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Frank Buckles the Passing of an Old Soldier
Death of An Old Soldier
March 24, 2011
...old soldiers never die; they just fade away... so said General Douglas MacArthur as he concluded his speech before a joint session of the U.S. Congress on April 19, 1951
It is true that, following their response to our country’s call to defend our land and freedom, our soldiers shed their uniforms and attempt to resume their lives having done their duty.
However, as time passes and their numbers dwindle, the few remaining veterans of a war, especially a major war like World War I, suddenly become a lone living link to a major era of our history and, like a meteor, glow brightly in the public spotlight for a short time.
Among the Longest Living Veterans of World War I
This has been the case with Frank Woodruff Buckles, a World War I Army Corporeal who died on February 27, 2011 almost a month after celebrating his 110th birthday. Frank Buckles was the last surviving American veteran of World War I and, at the time of his death, one of only three surviving veterans of that war. The other two being Claude Choules of Great Britain who served in the British Royal Navy and now lives in Australia and Florence Green of Great Britain who served in the British Woman’s Royal Air Force.
These three, along with Canadian military veteran John Babcock, who died on February 18, 2011, all joined late in the war while they were in their mid-teens (Buckles at age 16, Babcock at age 15, Choules at age 15 and Green at age 17) and none served in actual combat. However, Buckles was an ambulance driver at the front and Choules was at sea aboard a Royal Navy warship.
The last combat veteran to pass on was the British Army veteran Harry Patch who died on July 25, 2009. Patch served at the front lines fighting in the trenches in France. It should be noted that while none of the four mentioned above who were still alive at the beginning of February 2011 served in actual combat, only two, Babcock and Green spent the war in relative safety in England.
Choules was serving at sea aboard a warship and could have found himself in the line of fire had his ship encountered the enemy during the time he was aboard.
And, serving at the front in France as an ambulance driver, Buckles may not have been in the direct line of fire but certainly saw first hand the horrors of battle on the bodies of the casualties he drove back to the field hospital.
It should also be remembered that while about 6.8 million soldiers lost their lives to enemy fire, another 2 million or more died of disease which, until World War I had been the major cause of death in war.
Buckles Had to Lie About His Age and Try 3 Times Before He Was Finally Allowed to Join the Military
Frank Buckles was born on February 1, 1901 on his family’s farm in Bethany, Missouri. His family later moved to Oklahoma where Buckles grew up. He was a sixteen year old high school student in 1917 when the United States entered World War I.
Like many young men in that era, Buckles wanted to join the action and serve his country. While visiting the state fair in nearby Wichita, Kansas, he stopped by the Marine recruiting office and told the recruiter he wanted to join. When asked his age, he lied and said he was 18 years old. The recruiter said he was sorry but the rules required that recruits had to be 21 or older to join.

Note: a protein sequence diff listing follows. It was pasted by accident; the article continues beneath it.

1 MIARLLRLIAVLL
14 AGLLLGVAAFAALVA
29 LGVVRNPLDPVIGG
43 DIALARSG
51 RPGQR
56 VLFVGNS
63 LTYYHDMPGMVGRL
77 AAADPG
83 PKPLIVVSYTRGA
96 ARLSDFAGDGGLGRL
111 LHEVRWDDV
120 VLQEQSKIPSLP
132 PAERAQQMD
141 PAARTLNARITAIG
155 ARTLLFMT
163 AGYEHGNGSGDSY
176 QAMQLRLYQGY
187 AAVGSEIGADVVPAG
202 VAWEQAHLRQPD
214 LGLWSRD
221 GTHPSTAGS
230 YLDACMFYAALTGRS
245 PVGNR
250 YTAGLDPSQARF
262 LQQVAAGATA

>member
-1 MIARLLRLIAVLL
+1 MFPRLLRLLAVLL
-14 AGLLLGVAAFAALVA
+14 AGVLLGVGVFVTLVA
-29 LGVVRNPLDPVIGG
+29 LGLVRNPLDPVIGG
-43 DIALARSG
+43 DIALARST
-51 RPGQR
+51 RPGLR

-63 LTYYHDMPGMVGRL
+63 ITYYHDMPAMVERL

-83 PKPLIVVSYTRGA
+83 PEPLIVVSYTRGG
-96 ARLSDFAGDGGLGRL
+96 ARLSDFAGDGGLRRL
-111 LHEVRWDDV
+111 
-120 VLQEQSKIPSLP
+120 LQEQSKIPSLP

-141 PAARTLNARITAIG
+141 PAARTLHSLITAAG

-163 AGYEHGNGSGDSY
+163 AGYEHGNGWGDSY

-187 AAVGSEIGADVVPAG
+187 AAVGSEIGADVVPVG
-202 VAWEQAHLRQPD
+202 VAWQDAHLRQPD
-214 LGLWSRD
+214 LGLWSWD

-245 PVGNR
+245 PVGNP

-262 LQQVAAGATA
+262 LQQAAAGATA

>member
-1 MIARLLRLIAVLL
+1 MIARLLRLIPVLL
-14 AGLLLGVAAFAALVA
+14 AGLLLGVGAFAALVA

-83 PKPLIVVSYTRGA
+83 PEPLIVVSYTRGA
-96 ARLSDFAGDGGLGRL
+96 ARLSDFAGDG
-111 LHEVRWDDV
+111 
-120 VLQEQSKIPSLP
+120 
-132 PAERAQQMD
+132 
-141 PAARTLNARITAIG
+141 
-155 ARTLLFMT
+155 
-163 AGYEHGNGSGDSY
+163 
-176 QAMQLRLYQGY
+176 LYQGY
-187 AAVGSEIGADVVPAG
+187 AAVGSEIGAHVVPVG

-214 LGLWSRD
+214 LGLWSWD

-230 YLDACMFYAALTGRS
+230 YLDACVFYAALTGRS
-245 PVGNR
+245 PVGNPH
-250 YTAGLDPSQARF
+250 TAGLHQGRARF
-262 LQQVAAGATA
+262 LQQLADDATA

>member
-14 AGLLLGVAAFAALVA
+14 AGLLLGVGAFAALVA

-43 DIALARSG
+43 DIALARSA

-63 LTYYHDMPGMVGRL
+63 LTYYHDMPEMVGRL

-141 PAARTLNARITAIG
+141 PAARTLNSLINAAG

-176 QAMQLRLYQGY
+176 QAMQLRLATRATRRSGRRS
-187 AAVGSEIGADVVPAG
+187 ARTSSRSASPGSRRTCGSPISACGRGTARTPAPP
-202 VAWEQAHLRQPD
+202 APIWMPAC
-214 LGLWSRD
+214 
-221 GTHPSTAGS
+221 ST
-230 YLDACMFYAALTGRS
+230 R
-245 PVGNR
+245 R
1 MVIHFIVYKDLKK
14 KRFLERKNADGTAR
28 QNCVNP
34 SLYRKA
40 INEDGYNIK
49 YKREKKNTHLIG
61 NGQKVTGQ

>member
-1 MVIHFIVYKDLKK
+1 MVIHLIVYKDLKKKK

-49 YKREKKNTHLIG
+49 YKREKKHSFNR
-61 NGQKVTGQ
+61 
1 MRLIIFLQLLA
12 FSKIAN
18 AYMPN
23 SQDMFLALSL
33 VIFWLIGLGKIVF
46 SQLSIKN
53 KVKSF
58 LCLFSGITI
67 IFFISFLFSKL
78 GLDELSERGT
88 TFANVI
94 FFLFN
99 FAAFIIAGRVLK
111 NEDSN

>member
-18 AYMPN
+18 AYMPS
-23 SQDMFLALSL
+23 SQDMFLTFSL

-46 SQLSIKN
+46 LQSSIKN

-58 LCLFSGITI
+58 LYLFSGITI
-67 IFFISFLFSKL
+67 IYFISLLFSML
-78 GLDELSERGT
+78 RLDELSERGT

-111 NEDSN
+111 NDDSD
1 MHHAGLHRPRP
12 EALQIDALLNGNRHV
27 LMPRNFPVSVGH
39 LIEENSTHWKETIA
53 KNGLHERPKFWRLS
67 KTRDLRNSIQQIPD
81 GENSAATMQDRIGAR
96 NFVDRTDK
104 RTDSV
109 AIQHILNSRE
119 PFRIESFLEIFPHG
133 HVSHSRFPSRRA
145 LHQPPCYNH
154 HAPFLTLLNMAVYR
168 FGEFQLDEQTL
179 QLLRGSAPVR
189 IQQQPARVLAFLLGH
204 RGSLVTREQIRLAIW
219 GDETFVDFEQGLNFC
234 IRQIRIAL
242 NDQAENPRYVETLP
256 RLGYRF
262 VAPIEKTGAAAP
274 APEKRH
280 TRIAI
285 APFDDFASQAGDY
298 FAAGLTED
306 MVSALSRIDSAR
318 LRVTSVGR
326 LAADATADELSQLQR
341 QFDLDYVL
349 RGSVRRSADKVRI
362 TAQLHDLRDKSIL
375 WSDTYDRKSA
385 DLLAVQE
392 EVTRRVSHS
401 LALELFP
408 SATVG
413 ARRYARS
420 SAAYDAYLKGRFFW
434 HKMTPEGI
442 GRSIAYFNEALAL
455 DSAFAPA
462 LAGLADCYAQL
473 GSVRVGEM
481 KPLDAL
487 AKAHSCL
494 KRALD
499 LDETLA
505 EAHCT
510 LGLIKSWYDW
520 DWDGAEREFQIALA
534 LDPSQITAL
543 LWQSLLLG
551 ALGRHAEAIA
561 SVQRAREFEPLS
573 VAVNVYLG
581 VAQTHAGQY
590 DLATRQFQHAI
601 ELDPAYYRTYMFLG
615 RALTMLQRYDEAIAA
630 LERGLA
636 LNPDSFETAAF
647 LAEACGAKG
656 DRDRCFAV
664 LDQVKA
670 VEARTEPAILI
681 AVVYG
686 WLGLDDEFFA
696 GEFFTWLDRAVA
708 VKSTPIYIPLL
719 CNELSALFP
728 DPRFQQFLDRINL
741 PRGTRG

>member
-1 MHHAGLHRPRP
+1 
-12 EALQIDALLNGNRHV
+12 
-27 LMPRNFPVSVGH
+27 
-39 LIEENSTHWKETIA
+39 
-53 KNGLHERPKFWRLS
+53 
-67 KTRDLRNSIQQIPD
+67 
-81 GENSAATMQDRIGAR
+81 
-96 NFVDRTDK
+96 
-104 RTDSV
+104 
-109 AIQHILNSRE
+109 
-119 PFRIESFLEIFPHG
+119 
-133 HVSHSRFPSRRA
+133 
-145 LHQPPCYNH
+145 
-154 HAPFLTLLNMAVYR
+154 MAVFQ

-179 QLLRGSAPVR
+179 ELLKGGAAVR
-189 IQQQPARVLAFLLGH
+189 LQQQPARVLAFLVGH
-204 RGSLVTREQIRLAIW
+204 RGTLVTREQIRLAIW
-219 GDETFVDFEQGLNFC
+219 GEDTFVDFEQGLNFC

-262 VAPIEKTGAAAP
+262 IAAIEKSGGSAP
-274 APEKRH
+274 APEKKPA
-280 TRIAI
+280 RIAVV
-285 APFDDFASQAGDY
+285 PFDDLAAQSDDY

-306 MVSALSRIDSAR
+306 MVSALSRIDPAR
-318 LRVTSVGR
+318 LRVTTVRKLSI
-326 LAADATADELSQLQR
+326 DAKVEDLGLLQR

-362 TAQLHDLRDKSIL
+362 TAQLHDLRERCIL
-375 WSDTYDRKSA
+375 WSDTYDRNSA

This didn’t stop Buckles who returned a week later and this time told the recruiting sergeant that he was 21. He was initially accepted but, when they weighed him for his physical he was turned away because he didn’t meet their minimum weight requirement. Turning to the Navy, he again lied about his age but ended up being turned down because he was flat footed.
He next attempted to join the Army where he again lied about his age saying that he was 21. When the skeptical recruiter asked for a birth certificate, Buckles told him, truthfully, that birth certificates were not issued in Missouri when he was born and his only record was an entry in the family Bible. Maintaining his bluff, he asked if the recruiter wanted him to bring in the Bible.
Because the Army had the greatest manpower needs, its recruiters tended to not question volunteers too closely and this one simply decided to accept Buckles at his word. It would probably have been easier if Buckles had claimed to be 18 which was the legal enlistment age for the Army.
Eager to get to the action overseas as soon as possible, Buckles accepted the advice of a fellow soldier and volunteered to be an ambulance driver. He was accepted and ended up driving ambulances as well as delivering messages via motorcycle and doing work in warehouses in both England and France. It appears that his work in France was at a distance from the front so he was probably out of harm’s way in terms of being exposed to enemy fire.
While he missed the action as a fighter on the front lines, he performed valuable support service. It should be remembered that in most modern wars those engaged in direct combat activities at the front tended to be a minority of those in the military and these fighting few relied heavily on the services of those in back providing support.
Frank Buckles Describes His Life at Sea
Discharged After the War, Buckles Saw the World and Spent World War II as a Prisoner in a Japanese POW Camp
Following the Armistice in 1918, Buckles, like most of the other American troops, remained in Europe until it was evident that all sides would agree upon a peace treaty and officially end the war. During this time Buckles was assigned to help with the return of German prisoners of war. He was discharged from the Army at the end of 1919 and returned to the United States in January 1920.
He first went home to Oklahoma, but his travels in the Army had introduced him to the world beyond rural Oklahoma so he was soon off to Canada where he worked a various jobs before going to New York where he found work in a bank. After various jobs in banking and advertising he he went work for a steamship company and spent the next couple of decades traveling the world working as purser on various ships.